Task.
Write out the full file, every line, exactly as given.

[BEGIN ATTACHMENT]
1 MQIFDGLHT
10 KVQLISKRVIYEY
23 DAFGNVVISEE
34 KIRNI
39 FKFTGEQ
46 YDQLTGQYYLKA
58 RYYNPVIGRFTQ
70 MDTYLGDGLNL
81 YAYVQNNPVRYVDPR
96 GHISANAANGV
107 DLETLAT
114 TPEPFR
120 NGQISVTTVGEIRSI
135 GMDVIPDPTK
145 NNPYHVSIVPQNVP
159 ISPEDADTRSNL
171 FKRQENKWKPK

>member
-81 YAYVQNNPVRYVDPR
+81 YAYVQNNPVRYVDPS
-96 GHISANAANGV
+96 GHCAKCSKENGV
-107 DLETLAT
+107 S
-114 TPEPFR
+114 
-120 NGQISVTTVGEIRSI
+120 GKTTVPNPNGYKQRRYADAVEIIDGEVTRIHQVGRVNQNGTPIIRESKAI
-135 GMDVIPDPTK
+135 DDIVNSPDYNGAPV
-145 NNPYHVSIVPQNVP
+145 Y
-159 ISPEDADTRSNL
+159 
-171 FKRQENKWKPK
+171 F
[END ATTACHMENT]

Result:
1 MQIFDGLHT
10 KVQLISKRVIYEY
23 DAFGNVVISEE
34 KIRNI
39 FKFTGEQ
46 YDQLTGQYYLKA
58 RYYNPVIGRFTQ
70 MDTYLGDGLNL
81 YAYVQNNPVRYVDPR
96 GHISANAANGV
107 DLETLAT
114 TPEPFR
120 NGQISVTTVGEIRSI
135 GMDVIPDPTK
145 NNPYHVSIVPQNVP
159 ISPEDADTRSNL
171 FKRQENKWKPK

>member
-81 YAYVQNNPVRYVDPR
+81 YAYVQNNPVRYVDPS
-96 GHISANAANGV
+96 GHCAKCSKENGV
-107 DLETLAT
+107 S
-114 TPEPFR
+114 
-120 NGQISVTTVGEIRSI
+120 GKTTVPNPNGYKQRRYADAVEIIDGEVTRIHQVGRVNQNGTPIIRESKAI
-135 GMDVIPDPTK
+135 DDIVNSPDYNGAPV
-145 NNPYHVSIVPQNVP
+145 Y
-159 ISPEDADTRSNL
+159 
-171 FKRQENKWKPK
+171 F